Richard and Judy Review The Essex Serpent by Sarah Perry
" I can’t remember reading a story where the characters, the landscape (and seascape) and the period are so beautifully interlocked. The Essex Serpent is indeed a thing of beauty"
As a proud-to-be-an Essex boy, Sarah Perry’s intriguingly titled novel had my attention from the start. And I’m glad to say it held it to the final page – this is one of the most unusual and distinctively-voiced books either of us have read in a long time. My goodness, the woman can write.
In fact it’s Perry’s second novel – her first, After Me Comes the Flood, won high praise and awards – but this is a shift into a higher gear altogether. I can’t remember reading a story where the characters, the landscape (and seascape) and the period are so beautifully interlocked. The Essex Serpent is indeed a thing of beauty.
Well, not the creature itself, depending on your perspective. Perry’s tale is founded on a genuine medieval legend that the Blackwater estuary and its surrounding fields and marshes was menaced by a fierce creature; a sort of Loch Ness Monster with wings and teeth; a Jabberwock of a thing. Google a woodcut from a 1669 pamphlet titled ‘The Flying Serpent or Strange News Out Of Essex’ and you’ll literally get the picture. Now, more than 200 years later, rumours abound that the foul thing has returned. Essex is in uproar.
It’s a terrific premise for a story and Perry wrings every drop of potential from it. We are in 1890s London and our heroine, Cora Seaborne, has just been widowed. Her late husband, a high ranking civil servant ‘more powerful than the politicians he served’ was something of a serpent himself, slithering through Westminster’s house of cards and constricting and poisoning Cora herself in what has become a controlling, abusive marriage. Now he’s dead, she is free. Free to hunt a serpent of a very different kind.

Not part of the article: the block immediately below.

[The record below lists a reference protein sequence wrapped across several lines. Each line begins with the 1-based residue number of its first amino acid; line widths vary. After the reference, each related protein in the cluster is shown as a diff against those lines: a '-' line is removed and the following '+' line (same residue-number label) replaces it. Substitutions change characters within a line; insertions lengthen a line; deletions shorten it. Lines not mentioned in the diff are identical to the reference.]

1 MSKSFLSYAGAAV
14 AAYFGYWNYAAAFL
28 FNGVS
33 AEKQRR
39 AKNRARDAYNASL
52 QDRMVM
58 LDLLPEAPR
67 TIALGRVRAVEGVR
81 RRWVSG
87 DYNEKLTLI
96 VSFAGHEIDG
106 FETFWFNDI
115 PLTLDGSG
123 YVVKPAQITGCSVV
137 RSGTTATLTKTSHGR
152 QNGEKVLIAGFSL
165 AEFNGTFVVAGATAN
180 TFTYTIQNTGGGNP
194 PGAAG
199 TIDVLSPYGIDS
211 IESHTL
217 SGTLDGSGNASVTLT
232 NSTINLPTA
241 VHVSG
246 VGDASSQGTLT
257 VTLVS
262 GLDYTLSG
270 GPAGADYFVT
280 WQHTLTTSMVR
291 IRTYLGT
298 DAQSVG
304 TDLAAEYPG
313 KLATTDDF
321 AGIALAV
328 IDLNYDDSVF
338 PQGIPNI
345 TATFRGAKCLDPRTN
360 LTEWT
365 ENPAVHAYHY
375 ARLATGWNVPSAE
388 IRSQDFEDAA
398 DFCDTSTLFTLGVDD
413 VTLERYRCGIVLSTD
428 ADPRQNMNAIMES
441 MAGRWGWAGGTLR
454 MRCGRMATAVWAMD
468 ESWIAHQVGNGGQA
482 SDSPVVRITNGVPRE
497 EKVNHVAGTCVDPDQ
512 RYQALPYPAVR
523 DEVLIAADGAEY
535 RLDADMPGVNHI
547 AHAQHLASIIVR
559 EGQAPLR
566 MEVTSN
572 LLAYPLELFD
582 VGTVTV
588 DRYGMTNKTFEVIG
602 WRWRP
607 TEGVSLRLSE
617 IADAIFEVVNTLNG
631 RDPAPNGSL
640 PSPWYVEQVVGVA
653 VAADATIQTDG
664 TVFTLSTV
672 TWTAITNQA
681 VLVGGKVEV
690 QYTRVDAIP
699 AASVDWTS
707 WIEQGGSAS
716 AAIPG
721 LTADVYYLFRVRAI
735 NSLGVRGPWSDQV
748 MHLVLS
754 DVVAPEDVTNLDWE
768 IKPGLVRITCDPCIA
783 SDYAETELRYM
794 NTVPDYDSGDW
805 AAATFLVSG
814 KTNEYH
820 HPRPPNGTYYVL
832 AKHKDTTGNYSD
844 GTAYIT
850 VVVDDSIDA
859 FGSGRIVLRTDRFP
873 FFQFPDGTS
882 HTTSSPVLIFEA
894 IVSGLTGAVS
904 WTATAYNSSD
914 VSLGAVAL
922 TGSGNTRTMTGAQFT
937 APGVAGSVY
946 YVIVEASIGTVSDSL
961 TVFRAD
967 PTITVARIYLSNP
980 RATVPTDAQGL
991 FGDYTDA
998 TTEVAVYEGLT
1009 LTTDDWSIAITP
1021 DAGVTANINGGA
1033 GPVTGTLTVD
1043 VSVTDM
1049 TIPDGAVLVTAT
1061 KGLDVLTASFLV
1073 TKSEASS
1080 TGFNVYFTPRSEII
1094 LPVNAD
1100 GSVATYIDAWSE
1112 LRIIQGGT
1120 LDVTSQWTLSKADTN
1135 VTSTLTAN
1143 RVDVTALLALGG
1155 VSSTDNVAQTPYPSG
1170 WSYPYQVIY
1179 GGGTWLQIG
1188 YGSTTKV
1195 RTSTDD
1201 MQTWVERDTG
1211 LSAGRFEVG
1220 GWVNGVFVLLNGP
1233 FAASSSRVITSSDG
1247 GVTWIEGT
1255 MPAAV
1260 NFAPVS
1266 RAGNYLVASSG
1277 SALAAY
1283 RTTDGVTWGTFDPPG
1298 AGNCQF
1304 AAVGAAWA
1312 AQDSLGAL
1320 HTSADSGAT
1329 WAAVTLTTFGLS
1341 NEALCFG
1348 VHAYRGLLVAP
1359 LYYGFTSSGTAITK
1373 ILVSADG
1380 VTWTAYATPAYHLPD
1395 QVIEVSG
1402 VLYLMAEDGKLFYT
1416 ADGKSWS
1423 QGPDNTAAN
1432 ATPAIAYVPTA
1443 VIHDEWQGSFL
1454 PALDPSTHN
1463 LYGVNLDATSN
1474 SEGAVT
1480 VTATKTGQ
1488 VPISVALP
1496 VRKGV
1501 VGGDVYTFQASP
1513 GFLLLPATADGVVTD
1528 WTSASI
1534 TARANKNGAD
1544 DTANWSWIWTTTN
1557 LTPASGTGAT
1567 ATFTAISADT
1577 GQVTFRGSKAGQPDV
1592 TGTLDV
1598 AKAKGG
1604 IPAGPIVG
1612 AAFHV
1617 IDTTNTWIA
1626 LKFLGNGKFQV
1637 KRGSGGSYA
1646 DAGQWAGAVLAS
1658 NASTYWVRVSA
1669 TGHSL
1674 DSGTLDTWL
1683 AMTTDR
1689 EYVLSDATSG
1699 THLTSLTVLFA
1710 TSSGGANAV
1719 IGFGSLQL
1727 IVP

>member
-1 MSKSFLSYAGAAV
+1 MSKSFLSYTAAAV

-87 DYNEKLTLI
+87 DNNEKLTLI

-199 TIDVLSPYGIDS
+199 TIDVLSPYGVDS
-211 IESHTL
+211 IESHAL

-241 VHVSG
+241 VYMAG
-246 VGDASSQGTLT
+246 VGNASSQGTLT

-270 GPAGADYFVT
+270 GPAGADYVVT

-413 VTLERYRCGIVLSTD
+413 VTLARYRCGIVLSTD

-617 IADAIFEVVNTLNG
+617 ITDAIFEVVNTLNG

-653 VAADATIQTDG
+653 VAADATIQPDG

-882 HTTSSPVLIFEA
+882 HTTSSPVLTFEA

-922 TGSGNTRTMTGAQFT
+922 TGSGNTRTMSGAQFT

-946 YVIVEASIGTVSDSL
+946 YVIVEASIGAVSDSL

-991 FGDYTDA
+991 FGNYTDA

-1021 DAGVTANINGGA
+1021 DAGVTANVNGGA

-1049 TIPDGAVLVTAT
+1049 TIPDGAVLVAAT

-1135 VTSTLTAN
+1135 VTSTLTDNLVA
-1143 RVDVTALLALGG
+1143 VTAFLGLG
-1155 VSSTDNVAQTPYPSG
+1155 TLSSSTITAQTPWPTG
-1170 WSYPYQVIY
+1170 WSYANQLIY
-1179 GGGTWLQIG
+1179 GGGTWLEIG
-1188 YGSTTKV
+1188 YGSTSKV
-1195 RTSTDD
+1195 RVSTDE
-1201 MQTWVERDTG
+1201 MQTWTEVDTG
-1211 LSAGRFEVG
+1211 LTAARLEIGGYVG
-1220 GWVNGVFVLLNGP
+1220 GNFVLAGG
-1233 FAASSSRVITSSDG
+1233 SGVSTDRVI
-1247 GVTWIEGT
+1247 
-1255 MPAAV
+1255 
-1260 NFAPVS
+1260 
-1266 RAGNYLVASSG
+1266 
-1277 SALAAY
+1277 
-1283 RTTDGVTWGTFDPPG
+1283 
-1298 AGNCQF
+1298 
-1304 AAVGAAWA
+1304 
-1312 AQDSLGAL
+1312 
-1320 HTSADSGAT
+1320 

"Sarah Perry has created something of a masterpiece."
I LOVED Cora. It may be the end of the 19th century but she is such a modern woman, fiercely independent, wickedly clever, and brimming with self-confidence and purpose. She arrives in the wilds of Essex with her son Francis, who is what we would describe now as being on the autistic spectrum, and companion Martha, a trenchant socialist deeply devoted to civil rights but even more devoted to Cora.
Cora believes passionately in modern science. When she hears about the Essex Serpent, she immediately decides that in reality it must be what Victorians called ‘living fossils’ – a surviving member of a so-called extinct species which is in fact anything but. Is this a living ichthyosaur? Cora is determined to prove that it is, the descendant of the same animal that terrorised medieval Essex centuries earlier.
Science clashes with religion, however, when she meets and falls into an intense relationship with charismatic William Ransome, rector of the village of Aldwinter, who thinks the serpent is nothing more than a myth fed by public hysteria. And religion clashes with superstition and paganism, when Ransome’s so-called Christian congregation turn to pagan rites and ceremonies to rid themselves of the fearsome beast. Horsehoes are festooned from the local ‘traitor’s oak’; children perform strange rituals out in the marshes.
But there are real casualties. A man is found drowned, ‘naked, his head turned almost 180 degrees, a look of dread in his eyes’. Livestock are discovered inexplicably slaughtered.
Has ‘it’ returned?
Sarah Perry has created something of a masterpiece.
Quite a legend you’ve created here, Sarah! Was it based on any similar real-life myth or myths?
Yes, it’s based on a real legend from the seventeenth century. I first got the idea for the novel when I was driving with my husband in the Essex countryside, and we passed a sign to the village of Henham-on-the-Hill. He asked if I had ever heard of the Essex Serpent – I hadn’t, and so he told me how in 1669 a mysterious serpentine beast was seen out in the Essex woods and marshes. Rumours of the serpent were so rife that they produced a beautiful pamphlet warning villagers nearby what to look out for. The pamphlet is called Strange News Out of Essex, and includes a wonderful engraving of the beast itself. You can go to the British Library and hold the real 1669 document for yourself.